“These measures were put in place with deep regret by everyone involved but they apply to everyone … all players, all coaches, all staff, all umpires, all directors, and they mean that we can protect everyone’s jobs for the next six months,” Grave remarked.
“We fully understand and appreciate that they will create real financial pain and hardship but we honestly had no choice if we wanted to protect everyone’s jobs and the organisation.
“I can confirm that all players and team management will receive their full salary payment in June and 50 per cent in July. The players will receive their full match fees for the three Tests.
“I won’t reveal their match fees or salaries but the real effect of the 50 per cent cut in their monthly retainer for July compared to what they would normally receive from this tour is about a 10 per cent reduction,” Grave said.
Butcher commented: “What choice have they got? ECB, Cricket Australia, New Zealand etc, they all have to make these cuts to survive.
“The countries with far more resources made these cuts first. It was only a matter of when CWI did it. I personally believe that they should have been the first to make the cuts.”
Gregory Shillingford, a former CEO of the then West Indies Cricket Board, asked: “Can it be confirmed that for undertaking the tour that the ECB has given CWI a loan of GBP 3 million which already has been deposited in CWI accounts? What are the terms of this loan?”
Now, comments on the tour from a cricket fan, who lives in the UK, are also worth sharing.
“Am I the only cricket fan who thinks this is a foolish and rushed decision?
“How on earth is it in any way acceptable to even ask the WI to come here just to bail out the ECB? We know so little about C19. I mean they could test negative 50 times on tour and then catch it on the way home at the airport. The average airport passenger faces a temperature check only and we know that is an unreliable guide.
“We simply do not know enough to guarantee their safety, and that is no way to treat guests.
“I see why society has to re-open in general… but watching a Test match is hardly essential for anyone. How are we all going to feel if one single person dies for the sake of our entertainment?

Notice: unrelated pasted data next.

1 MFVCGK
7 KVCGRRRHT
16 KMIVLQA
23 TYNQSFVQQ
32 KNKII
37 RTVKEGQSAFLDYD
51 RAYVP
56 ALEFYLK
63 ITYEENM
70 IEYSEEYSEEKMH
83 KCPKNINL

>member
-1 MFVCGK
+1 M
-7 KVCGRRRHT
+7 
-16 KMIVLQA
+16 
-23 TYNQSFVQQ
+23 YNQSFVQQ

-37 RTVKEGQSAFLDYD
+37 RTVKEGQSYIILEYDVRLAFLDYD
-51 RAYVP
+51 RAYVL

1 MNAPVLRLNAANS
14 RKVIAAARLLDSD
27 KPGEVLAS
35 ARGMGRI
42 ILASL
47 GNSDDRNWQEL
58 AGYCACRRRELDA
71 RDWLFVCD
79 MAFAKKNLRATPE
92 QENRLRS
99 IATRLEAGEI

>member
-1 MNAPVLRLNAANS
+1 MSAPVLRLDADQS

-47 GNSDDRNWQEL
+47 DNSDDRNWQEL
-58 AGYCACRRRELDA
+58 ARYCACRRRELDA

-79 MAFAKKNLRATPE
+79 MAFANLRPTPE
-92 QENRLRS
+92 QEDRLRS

“There is no doubt the players will be pressured into touring, some will wisely stay at home so that this will be a series featuring under-strength tourists who do not want to be here playing bad cricket in front of empty stands. The matches will be over in three days max if it does not rain, less if WI bat first.
“How exactly is that exciting anyone?
“Honestly if we want cricket it should be domestic stuff only, forcing the essentially skint cricket boards/Test players of West Indies and Pakistan to come here to this infected isle just to give us something to watch is an incredibly unscrupulous and unsavoury thing to do.
“God help any tourist who does get sick in the UK, but it will be much worse for them if any of them get sick after returning home. The chances of anyone in authority in the UK giving a single… for their welfare or paying a single dollar for their care outside the UK, is precisely zero.
“The players and WICB board members would do well to look at the Windrush scandal, and ask themselves if they can really trust anything the UK authorities tell them,” the fan wrote.
West Indies squad: Jason Holder (Captain), Jermaine Blackwood, Nkrumah Bonner, Kraigg Brathwaite, Shamarh Brooks, John Campbell, Roston Chase, Rahkeem Cornwall, Shane Dowrich, Chemar Holder, Shai Hope, Alzarri Joseph, Raymon Reifer, Kemar Roach.
Reserves: Sunil Ambris, Joshua DaSilva, Shannon Gabriel, Keon Harding, Kyle Mayers, Preston McSween, Marquino Mindley, Shayne Moseley, Anderson Phillip, Oshane Thomas, Jomel Warrican.
Keith Holder is a veteran, award-winning freelance sports journalist, who has been covering local, regional and International cricket since 1980 as a writer and commentator. He has compiled statistics on the Barbados Cricket Association (BCA) Division 1 (now Elite) Championship for over three-and-a-half decades and is responsible for editing the BCA website (www.bcacricket.org). Email: [email protected]